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Pitching Machines Buying Guide

Whether you're a softball  or baseball  player, practising with a pitching machine can greatly improve your swing, and make you more consistent and powerful with each pitching session.  In order to get the most effective practice, start by choosing a pitching machine that fits your current skill level and of course, the game  you want to play.  Some machines are only suited for baseballs or softballs, while others can pitch a combination of the two.  Some models even pitch wiffle balls  for younger, more recreational players, so it's important to choose the right machine for your needs.

Variety Is the Name of the Game

  • Standard Baseball Pitching Machines  pitch both leather and dimpled, pitching machine-specific balls. These dimpled balls are not only more durable and accurate, but also are great for players who use aluminium bats that can dent easily.
  • A Beginner Tossing Machine  more gently tosses the balls so that kids can easily practice their batting drills.  These machines are lightweight and portable, making it easy for parents to take them anywhere.
  • Lite/RIF Ball Machines  are great for kids as well, since their soft pitch and reduced injury factor balls  help protect young players from being hurt.  These are sometimes also known as youth league pitching machines.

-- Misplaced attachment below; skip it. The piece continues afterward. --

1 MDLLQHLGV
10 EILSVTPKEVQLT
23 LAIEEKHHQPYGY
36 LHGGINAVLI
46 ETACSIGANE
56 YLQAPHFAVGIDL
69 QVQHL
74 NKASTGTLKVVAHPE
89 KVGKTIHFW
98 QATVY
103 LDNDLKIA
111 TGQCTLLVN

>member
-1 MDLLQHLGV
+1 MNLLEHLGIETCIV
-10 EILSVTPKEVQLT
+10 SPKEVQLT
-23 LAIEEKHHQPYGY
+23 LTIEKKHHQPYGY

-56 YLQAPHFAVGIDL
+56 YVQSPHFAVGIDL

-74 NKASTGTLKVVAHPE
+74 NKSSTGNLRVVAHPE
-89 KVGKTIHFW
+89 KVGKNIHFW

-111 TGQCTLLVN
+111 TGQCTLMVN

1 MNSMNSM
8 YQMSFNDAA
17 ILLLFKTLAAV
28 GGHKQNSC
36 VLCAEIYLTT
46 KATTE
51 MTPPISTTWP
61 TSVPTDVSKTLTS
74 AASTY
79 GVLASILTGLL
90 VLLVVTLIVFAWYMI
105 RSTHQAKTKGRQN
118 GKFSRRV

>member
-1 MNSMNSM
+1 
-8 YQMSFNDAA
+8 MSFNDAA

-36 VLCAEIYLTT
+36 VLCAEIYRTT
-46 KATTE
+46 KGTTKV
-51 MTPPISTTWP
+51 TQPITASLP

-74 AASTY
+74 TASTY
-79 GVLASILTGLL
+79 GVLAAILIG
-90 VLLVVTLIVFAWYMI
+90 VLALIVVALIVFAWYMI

• Mini/Wiffle Ball Machines  help players focus on ball-to-bat coordination.
  • Softball Pitching Machines  can train both fast and slowpitch players by simulating a variety of underhand pitching techniques.
  • Combo Pitching Machines  are great if you have family members that play both baseball and softball.  They can simulate a variety of pitch styles, underhand fastpitch to your standard curveball.

Some Important Features

  1. The lightweight, portable pitching machines  can't hold as much as the big, stationary models.  So think about how much you may mind having to do multiple refills for one practice session.
  2. Feeder-compatible pitching machines  are better if you plan to practice a lot by yourself.
  3. In-line switches  are also great for solo practising, since they allow you to turn off the machine from the batter's box.
  4. Portable pitching machines are mounted on tripods and come equipped one or two wheels.  One wheel models throw slower pitches than two wheel models, and they may not be able to simulate as large a variety of pitches.  If you're only a casual user, stick to one wheel.  If you need to improve your game a lot, consider a two wheel machine with a dual motor and swivel head.
  5. A motor powered by a 110-volt A/C power propels the spinning wheel or wheels, determining the maximum pitch speed that can be reached.  The higher the HP, the faster the pitch.

Major Manufacturers

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